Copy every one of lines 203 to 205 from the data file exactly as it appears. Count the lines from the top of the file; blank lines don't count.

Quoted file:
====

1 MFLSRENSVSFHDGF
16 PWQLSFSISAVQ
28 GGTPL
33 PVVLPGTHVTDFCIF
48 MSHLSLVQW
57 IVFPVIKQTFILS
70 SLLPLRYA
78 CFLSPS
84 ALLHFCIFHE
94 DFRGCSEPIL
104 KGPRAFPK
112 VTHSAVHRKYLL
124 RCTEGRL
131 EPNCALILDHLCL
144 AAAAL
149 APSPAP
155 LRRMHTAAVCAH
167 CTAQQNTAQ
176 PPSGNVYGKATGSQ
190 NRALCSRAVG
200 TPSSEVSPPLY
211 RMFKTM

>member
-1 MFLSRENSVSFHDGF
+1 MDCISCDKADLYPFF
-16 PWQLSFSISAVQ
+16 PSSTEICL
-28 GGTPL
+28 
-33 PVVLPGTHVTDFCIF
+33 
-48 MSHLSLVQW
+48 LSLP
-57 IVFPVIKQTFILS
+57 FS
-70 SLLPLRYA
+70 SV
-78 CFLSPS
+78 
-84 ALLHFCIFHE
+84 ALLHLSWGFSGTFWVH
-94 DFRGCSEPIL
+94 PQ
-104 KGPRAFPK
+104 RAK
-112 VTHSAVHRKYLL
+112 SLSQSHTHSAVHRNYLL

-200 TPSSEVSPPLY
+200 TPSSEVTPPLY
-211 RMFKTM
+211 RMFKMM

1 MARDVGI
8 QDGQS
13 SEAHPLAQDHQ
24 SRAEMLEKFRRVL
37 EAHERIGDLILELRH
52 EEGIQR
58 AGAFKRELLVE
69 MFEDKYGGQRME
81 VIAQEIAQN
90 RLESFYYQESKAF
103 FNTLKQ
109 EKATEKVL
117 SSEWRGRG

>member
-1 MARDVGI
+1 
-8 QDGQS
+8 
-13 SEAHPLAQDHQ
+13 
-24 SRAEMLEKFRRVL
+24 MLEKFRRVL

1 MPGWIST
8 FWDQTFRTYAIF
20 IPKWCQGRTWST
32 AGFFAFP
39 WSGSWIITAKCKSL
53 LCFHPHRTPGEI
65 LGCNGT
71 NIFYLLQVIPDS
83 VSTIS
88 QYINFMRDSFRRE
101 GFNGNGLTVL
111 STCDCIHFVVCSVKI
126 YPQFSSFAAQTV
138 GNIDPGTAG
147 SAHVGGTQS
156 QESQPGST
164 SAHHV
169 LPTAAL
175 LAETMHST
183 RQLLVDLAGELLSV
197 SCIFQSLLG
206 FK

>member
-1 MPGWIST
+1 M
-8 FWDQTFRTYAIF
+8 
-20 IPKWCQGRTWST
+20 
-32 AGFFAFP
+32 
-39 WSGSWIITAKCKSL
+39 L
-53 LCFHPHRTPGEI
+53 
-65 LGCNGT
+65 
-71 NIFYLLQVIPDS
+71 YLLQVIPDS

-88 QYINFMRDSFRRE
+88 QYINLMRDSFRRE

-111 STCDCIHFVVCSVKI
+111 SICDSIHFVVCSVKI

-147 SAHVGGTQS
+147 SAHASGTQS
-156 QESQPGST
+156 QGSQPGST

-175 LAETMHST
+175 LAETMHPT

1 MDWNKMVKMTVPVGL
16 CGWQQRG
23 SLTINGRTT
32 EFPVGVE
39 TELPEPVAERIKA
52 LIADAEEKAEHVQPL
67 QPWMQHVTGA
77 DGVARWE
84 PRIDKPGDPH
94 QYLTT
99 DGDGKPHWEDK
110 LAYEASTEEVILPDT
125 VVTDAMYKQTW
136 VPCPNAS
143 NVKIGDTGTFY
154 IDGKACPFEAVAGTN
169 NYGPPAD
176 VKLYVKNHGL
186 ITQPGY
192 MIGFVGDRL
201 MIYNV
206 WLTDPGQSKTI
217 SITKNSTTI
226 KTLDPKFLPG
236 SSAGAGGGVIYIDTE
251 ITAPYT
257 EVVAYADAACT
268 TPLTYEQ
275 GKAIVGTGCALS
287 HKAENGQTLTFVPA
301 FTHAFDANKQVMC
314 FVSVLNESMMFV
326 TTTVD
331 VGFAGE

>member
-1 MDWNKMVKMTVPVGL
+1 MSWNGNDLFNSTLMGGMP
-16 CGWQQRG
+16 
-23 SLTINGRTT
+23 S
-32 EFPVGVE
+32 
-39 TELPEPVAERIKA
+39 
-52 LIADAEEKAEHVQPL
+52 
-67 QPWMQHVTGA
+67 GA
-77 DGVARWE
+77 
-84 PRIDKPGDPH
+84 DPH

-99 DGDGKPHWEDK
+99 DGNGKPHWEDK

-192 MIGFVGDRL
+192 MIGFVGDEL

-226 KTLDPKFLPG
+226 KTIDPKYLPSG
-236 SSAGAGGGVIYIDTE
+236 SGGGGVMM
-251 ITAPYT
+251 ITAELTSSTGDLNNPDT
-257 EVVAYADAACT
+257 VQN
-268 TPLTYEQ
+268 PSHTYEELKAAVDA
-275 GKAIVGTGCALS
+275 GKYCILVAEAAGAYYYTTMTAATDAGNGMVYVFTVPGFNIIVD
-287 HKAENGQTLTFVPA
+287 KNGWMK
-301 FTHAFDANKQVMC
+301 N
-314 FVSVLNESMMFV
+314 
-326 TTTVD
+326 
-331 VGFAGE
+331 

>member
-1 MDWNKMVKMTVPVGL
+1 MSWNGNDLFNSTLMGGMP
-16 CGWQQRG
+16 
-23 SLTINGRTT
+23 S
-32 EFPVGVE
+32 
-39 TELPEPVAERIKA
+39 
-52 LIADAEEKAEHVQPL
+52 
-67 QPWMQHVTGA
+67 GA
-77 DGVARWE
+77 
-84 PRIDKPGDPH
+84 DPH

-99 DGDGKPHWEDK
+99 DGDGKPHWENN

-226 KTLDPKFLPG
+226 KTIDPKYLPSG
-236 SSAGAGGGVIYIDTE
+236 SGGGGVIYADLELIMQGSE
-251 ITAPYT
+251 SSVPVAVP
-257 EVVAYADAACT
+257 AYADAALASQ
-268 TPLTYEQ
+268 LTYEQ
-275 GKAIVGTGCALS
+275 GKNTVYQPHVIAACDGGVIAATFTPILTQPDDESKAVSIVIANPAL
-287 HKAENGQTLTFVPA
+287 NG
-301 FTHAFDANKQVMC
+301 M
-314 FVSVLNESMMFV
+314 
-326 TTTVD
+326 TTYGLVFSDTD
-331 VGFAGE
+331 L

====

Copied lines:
-1 MDWNKMVKMTVPVGL
+1 MSWNGNDLFNSTLMGGMP
-16 CGWQQRG